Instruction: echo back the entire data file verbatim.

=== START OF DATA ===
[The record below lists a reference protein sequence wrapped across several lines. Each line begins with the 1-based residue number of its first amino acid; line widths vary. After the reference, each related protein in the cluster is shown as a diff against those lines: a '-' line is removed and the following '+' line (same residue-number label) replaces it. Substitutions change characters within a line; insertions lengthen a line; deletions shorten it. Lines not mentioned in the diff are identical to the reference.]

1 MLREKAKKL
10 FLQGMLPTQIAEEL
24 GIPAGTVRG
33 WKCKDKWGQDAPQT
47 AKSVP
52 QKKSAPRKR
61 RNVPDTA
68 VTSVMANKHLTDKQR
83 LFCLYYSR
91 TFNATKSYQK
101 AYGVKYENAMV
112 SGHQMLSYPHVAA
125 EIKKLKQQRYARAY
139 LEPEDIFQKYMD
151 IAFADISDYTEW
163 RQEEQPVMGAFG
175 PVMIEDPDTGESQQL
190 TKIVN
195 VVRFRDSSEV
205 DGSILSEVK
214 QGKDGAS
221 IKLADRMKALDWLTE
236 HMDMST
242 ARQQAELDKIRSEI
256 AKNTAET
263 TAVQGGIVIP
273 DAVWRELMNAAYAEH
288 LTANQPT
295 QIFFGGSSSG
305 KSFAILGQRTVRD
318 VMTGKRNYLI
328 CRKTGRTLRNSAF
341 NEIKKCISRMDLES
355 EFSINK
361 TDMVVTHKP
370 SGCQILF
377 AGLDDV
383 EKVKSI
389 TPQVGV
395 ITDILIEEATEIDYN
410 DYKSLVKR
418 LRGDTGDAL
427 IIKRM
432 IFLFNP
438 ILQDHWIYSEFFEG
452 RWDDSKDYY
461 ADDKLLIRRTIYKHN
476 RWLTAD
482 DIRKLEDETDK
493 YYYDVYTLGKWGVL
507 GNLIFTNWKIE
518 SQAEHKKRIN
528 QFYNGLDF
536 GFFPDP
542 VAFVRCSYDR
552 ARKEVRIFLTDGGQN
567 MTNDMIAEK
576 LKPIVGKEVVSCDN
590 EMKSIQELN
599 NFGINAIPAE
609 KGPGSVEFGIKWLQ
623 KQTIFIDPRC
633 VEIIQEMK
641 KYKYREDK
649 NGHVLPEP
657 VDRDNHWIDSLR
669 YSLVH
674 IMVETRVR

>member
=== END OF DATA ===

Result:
[The record below lists a reference protein sequence wrapped across several lines. Each line begins with the 1-based residue number of its first amino acid; line widths vary. After the reference, each related protein in the cluster is shown as a diff against those lines: a '-' line is removed and the following '+' line (same residue-number label) replaces it. Substitutions change characters within a line; insertions lengthen a line; deletions shorten it. Lines not mentioned in the diff are identical to the reference.]

1 MLREKAKKL
10 FLQGMLPTQIAEEL
24 GIPAGTVRG
33 WKCKDKWGQDAPQT
47 AKSVP
52 QKKSAPRKR
61 RNVPDTA
68 VTSVMANKHLTDKQR
83 LFCLYYSR
91 TFNATKSYQK
101 AYGVKYENAMV
112 SGHQMLSYPHVAA
125 EIKKLKQQRYARAY
139 LEPEDIFQKYMD
151 IAFADISDYTEW
163 RQEEQPVMGAFG
175 PVMIEDPDTGESQQL
190 TKIVN
195 VVRFRDSSEV
205 DGSILSEVK
214 QGKDGAS
221 IKLADRMKALDWLTE
236 HMDMST
242 ARQQAELDKIRSEI
256 AKNTAET
263 TAVQGGIVIP
273 DAVWRELMNAAYAEH
288 LTANQPT
295 QIFFGGSSSG
305 KSFAILGQRTVRD
318 VMTGKRNYLI
328 CRKTGRTLRNSAF
341 NEIKKCISRMDLES
355 EFSINK
361 TDMVVTHKP
370 SGCQILF
377 AGLDDV
383 EKVKSI
389 TPQVGV
395 ITDILIEEATEIDYN
410 DYKSLVKR
418 LRGDTGDAL
427 IIKRM
432 IFLFNP
438 ILQDHWIYSEFFEG
452 RWDDSKDYY
461 ADDKLLIRRTIYKHN
476 RWLTAD
482 DIRKLEDETDK
493 YYYDVYTLGKWGVL
507 GNLIFTNWKIE
518 SQAEHKKRIN
528 QFYNGLDF
536 GFFPDP
542 VAFVRCSYDR
552 ARKEVRIFLTDGGQN
567 MTNDMIAEK
576 LKPIVGKEVVSCDN
590 EMKSIQELN
599 NFGINAIPAE
609 KGPGSVEFGIKWLQ
623 KQTIFIDPRC
633 VEIIQEMK
641 KYKYREDK
649 NGHVLPEP
657 VDRDNHWIDSLR
669 YSLVH
674 IMVETRVR

>member